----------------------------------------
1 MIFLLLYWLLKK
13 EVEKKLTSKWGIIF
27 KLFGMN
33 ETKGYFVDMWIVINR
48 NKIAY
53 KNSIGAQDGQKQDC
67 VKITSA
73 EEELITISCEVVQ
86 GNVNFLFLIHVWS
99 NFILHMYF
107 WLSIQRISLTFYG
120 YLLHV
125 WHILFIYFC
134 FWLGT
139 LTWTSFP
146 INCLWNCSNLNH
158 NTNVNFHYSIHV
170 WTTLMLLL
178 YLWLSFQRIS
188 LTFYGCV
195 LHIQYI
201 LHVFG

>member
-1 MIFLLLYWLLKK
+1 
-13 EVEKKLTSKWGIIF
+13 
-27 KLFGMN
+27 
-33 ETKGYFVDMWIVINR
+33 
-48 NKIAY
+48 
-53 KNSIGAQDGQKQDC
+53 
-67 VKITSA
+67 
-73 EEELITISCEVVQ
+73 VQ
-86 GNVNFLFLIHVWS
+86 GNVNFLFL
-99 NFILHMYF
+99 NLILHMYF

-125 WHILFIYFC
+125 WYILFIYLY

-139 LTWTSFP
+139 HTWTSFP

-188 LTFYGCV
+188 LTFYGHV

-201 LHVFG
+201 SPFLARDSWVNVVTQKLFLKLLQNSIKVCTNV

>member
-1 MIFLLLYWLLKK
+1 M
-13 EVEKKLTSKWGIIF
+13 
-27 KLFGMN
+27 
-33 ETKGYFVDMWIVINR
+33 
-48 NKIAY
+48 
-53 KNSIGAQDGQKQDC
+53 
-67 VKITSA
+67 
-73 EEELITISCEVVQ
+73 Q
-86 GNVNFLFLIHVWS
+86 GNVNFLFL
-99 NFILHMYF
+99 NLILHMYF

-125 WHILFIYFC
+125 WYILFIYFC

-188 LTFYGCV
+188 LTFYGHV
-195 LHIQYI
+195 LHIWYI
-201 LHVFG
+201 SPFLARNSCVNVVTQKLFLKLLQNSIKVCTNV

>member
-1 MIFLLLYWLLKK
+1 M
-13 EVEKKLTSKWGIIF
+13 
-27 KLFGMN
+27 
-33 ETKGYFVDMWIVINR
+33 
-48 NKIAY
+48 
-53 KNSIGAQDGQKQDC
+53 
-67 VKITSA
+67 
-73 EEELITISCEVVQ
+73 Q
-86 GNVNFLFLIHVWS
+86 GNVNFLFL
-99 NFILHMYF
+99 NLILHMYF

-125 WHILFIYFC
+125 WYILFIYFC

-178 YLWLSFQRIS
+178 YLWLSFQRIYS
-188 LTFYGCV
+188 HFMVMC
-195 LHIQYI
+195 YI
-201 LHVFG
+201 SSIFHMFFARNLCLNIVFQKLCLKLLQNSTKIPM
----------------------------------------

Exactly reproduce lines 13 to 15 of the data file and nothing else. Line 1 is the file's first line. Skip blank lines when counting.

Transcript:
125 WHILFIYFC
134 FWLGT
139 LTWTSFP